Rarely do any of us think twice about the names associated with the various components on a car. From bumpers to wipers, every part of a car has a name, and most of the time this name explains what the piece does for the driving experience. Kick panels get kicked, hood deflectors deflect debris, and splash guards keep your tires from blinding the driver behind you.
But there are a handful of obscure titles that are not very self-explanatory, and people just take them at face value and never wonder why they are referred to as such. Surely there is a reason why these components have their respective titles, but history often fades into obscurity as time marches on, and this stands true in the automotive world as well.
So in the tradition of keeping our readers informed we have drafted-up this cheat sheet to illustrate the reasoning behind the everyday components we take for granted. Many of these parts have history that charts all the way back to the early automotive days, with a few of them hailing from pre-automotive days.
Despite their humble beginnings, every single one of these automotive staples is still being used today, and while they all have synonyms, many of the titles used here are commonplace in the automotive business. Which gives us pause, as we wonder what interesting automotive designs from today could become historical novelties one day?
1. Glove box
Years ago, before steering wheels were wrapped in heated suede, they were typically made from hard materials like metal and wood. These crude apparatuses became incredibly hot in summer and freezing in winter, and prior to windscreens, one’s hands would get quite cold while driving, so drivers would often done gloves to protect their hands. But driving gloves served little purpose once the driver arrived at their destination, so they would often be left on the seat. Automakers eventually began installing locking compartments in their vehicles, and the BBC says that pioneering British racing driver, Dorothy Levitt may have been the first one to use the term glove compartment in reference to these pockets.
2. Rocker panel
Centuries ago, many horse-drawn carriages had rounded lower sections to prevent snagging. According to “A Practical Treatise on Coach-building” from 1881, this design was also rumored to be more appealing to the eye, thus giving the overall shape of the carriage an outline that resembled that of a child’s rocking cradle. Many of these carriages were suspended by a series of straps and ropes to help make rides more comfortable (primitive suspension if you will), and these suspended cabins would rock back in forth on a journey.
3. Jerry can
According to the dictionary, this slang term for a gas can originated back in the second World War, when American GIs started using a German-designed fluid canister to transport water and gas from place to place. The German version was far superior to that being used by the Allies, and after a few failed designs of our own, America reverse-engineered the German version and sent thousands of these things overseas to aid in the war. Soldiers recognized this design as being German in origin, and since a slang word for a German was a “Jerry,” it was only befitting to name the canister such.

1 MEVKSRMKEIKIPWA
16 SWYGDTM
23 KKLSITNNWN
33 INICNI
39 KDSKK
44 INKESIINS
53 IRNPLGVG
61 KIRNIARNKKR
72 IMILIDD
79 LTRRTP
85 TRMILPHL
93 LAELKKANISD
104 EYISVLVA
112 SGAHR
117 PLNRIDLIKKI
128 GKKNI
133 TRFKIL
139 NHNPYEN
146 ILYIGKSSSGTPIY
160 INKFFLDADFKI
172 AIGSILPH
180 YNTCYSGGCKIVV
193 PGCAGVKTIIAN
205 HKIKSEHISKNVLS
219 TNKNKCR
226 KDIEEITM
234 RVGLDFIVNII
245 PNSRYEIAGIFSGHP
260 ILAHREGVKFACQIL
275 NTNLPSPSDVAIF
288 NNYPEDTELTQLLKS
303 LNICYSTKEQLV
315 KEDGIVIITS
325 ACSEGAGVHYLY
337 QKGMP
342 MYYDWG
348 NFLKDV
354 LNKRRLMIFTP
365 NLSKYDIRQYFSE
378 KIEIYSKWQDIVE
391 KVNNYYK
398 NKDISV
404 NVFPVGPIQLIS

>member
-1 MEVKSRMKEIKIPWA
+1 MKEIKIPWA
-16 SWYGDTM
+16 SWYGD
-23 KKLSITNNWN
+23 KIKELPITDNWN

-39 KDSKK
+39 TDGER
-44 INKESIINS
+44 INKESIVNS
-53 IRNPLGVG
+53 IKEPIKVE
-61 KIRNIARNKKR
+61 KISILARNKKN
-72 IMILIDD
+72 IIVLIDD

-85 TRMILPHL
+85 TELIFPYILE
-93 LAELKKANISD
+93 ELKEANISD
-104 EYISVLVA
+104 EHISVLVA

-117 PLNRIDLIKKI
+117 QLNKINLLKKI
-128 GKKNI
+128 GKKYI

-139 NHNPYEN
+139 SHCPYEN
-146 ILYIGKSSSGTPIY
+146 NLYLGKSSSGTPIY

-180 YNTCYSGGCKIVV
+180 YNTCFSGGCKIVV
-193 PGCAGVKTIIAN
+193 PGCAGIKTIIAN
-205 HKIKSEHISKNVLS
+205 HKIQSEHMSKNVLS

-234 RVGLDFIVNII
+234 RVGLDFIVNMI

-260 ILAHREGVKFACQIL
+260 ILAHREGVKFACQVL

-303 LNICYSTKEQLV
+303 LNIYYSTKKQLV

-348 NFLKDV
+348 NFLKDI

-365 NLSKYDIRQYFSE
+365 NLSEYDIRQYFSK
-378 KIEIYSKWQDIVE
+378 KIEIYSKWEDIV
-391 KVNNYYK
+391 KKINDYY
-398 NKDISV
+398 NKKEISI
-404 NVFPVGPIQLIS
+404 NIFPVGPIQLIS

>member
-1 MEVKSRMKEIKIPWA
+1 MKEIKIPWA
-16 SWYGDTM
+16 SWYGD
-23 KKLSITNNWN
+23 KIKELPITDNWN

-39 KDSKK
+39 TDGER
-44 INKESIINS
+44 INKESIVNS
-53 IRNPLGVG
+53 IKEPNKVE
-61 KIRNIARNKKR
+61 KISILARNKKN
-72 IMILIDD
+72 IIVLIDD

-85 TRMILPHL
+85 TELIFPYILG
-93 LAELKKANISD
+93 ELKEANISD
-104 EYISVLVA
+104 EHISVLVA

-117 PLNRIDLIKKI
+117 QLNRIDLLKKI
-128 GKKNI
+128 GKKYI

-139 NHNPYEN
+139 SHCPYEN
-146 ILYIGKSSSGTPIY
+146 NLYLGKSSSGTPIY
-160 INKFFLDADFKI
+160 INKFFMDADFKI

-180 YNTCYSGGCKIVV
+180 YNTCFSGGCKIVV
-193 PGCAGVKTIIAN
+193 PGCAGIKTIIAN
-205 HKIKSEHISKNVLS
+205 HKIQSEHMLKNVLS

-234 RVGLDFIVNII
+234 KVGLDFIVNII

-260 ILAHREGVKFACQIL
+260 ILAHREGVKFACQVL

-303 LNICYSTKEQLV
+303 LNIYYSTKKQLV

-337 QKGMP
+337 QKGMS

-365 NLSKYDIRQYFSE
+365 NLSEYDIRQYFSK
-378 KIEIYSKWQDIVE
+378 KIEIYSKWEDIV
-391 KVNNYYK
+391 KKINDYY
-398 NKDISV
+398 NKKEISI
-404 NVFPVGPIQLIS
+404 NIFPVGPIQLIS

Here’s another automotive component that draws its name from the days when we were drawn around by horse and buggy. Back when cobbled roads were reserved for urban sprawls, and the majority of people had to rely on rutted roads that turned into mud troughs when a downpour occurred, there was an issue with horses kicking mud into the faces of the people riding behind them. To combat this issue, carriage builders began installing horizontal boards across the front of buggies to catch whatever was kicked-up when at a full dash. The name “dashboard” seemed to stick, and a century later we still use this term without fully knowing its origin.
5. Mansfield Bar
The History website tells a tragic tale about how actress Jayne Mansfield met her fate in a collision with a semi trailer in 1967. What the report fails to mention is how Mansfield’s Buick slid under the rear of the truck, shaving the roof off, and instantly killing the actress and the two men who were in the front seat. After this gruesome incident, the National Highway Traffic Safety Administration (NHTSA) began pushing for the use of a tubular “underride guard” at the back of all tractor trailers. It took a while for this safety equipment to become commonplace, but today they can be found on almost every trailer out there, and many truckers still refer to this component as a “Mansfield Bar.”
6. Dead cat hole
This is one of those terms that most people don’t hear very often. But talk to any mechanic who’s worth their salt and they will tell you that this is indeed a real automotive term. Apparently during the dead of winter, cats will often climb into the “hole” between the tire and the fender to warm themselves on the hot rubber after a car has been driven for a long distance.
7. Shaker hood
Our last little bit of history comes to us courtesy of the boys over at Dodge, who originally introduced us to the engine-mounted hood scoop decades ago. Originally dubbed “The Incredible Quivering Exposed Cold Air Grabber,” this functional design did indeed grab air, but sadly its complex title did not grab our interest. So Dodge enthusiasts began calling the air duct and its shrouding a “shaker hood” as it would shake when the engine was under throttle. The name stuck and performance versions of the modern Challenger still feature this iconic creation.